May 28, 2023
Becoming a parent for the first time is a wonderful experience. However, this new role also comes with many questions: How much do babies sleep? How often do I feed them? How do I get them to sleep?
Each baby is different, and the same applies to the baby's sleep. It's very important to know the basic facts, though. It can help you improve your child’s sleeping habits, and it also makes your life a little easier.
We have put together a baby sleep guide to help you understand the basics about baby sleep.
Babies, cute and cuddly, are also known for their peculiar sleep patterns. But how much sleep do they really need? Let's peel back the covers and take a look.
Newborn babies sleep a lot – about 16 to 18 hours a day. But it isn't all in one go. They sleep in spurts throughout the day and night, each lasting from a few minutes to several hours. Interesting, right?
As babies grow, their sleep patterns begin to change. By the time they're three months old, they start sleeping more at night, up to 10 hours, with additional daytime naps.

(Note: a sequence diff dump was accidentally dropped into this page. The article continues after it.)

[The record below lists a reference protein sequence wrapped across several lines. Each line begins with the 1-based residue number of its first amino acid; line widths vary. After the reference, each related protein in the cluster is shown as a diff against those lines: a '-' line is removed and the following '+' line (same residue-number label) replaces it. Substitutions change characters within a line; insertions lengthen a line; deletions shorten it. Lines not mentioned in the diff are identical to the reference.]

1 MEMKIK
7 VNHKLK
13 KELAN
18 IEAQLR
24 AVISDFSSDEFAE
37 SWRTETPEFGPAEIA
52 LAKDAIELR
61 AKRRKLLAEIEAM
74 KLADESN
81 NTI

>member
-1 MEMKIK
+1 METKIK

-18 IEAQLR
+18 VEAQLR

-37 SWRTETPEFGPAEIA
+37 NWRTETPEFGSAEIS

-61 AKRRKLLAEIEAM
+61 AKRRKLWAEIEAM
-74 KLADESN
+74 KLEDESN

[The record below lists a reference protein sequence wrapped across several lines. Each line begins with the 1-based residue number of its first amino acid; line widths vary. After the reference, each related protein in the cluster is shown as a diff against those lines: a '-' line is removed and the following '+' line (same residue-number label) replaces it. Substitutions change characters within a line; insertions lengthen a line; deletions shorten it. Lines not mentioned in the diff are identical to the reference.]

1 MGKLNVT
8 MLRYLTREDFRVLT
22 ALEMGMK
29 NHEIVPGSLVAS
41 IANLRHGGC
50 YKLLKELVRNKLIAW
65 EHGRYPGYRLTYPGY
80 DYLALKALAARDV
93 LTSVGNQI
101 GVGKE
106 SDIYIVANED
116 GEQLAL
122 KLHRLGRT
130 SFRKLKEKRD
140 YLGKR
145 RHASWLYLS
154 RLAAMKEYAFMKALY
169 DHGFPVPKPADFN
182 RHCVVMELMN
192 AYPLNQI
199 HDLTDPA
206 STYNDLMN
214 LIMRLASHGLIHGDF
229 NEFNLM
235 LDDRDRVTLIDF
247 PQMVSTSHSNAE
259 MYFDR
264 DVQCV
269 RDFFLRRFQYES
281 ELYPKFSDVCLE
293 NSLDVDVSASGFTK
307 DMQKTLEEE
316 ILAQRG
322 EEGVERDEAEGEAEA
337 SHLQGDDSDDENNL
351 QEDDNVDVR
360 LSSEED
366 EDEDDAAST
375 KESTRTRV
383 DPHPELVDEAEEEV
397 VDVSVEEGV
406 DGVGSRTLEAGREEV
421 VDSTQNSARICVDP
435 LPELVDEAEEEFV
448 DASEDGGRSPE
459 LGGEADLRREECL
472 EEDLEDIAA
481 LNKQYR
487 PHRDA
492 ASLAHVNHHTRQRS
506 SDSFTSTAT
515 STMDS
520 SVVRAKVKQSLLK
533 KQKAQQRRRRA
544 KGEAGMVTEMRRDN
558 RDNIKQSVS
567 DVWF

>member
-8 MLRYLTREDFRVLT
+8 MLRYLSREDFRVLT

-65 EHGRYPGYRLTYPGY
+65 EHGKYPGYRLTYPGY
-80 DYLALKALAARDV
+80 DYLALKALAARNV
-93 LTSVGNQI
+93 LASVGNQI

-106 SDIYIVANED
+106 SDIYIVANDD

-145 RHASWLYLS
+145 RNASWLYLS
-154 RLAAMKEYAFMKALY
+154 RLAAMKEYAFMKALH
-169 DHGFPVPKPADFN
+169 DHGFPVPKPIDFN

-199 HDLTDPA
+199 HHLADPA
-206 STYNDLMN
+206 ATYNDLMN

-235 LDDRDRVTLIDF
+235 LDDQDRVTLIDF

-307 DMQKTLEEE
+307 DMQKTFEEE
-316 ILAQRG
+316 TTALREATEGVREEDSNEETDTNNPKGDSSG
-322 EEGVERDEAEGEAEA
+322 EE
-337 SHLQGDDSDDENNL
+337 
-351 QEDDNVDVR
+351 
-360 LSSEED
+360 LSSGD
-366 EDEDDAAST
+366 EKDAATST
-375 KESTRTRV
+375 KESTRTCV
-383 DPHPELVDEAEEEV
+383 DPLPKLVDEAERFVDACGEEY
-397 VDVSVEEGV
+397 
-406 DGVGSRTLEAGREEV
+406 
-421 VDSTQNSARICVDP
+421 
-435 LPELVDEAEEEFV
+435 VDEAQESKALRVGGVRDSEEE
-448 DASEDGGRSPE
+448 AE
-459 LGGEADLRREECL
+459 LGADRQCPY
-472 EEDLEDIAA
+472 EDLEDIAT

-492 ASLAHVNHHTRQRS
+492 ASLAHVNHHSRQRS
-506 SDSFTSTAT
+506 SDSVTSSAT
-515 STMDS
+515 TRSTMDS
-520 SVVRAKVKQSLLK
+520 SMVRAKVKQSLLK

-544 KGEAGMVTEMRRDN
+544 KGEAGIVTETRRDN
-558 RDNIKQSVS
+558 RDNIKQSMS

Toddlers need about 12 to 14 hours of sleep, but unlike infants, they spend more time in active sleep, which is necessary for the incredible brain development occurring at this age.
Do you want to know more about baby sleep? Continue reading:
Why is sleep so vital for babies, you ask? Well, sleep isn't just essential for rest and rejuvenation. In babies, sleep plays a far more critical role – it promotes growth. Yes, you read it right. Growth hormones are primarily secreted during deep sleep. Apart from supporting physical growth, sleep also fuels the brain, helping babies learn better and consolidate memories.
Babies experience the same sleep cycles as adults, but they're far shorter than those of adults. Interestingly, babies spend more time in rapid eye movement (REM) sleep, which is a lighter phase of sleep often associated with dreaming. This REM sleep stage is believed to contribute to the immense mental and cognitive development happening during a baby's first few years.